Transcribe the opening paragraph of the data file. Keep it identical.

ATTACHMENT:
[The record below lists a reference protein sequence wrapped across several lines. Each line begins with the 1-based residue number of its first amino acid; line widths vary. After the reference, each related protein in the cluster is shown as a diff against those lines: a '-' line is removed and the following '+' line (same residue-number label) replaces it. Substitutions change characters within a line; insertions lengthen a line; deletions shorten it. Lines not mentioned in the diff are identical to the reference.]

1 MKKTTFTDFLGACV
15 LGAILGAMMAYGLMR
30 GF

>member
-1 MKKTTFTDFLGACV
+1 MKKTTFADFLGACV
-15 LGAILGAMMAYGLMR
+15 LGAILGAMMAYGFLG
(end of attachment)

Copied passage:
[The record below lists a reference protein sequence wrapped across several lines. Each line begins with the 1-based residue number of its first amino acid; line widths vary. After the reference, each related protein in the cluster is shown as a diff against those lines: a '-' line is removed and the following '+' line (same residue-number label) replaces it. Substitutions change characters within a line; insertions lengthen a line; deletions shorten it. Lines not mentioned in the diff are identical to the reference.]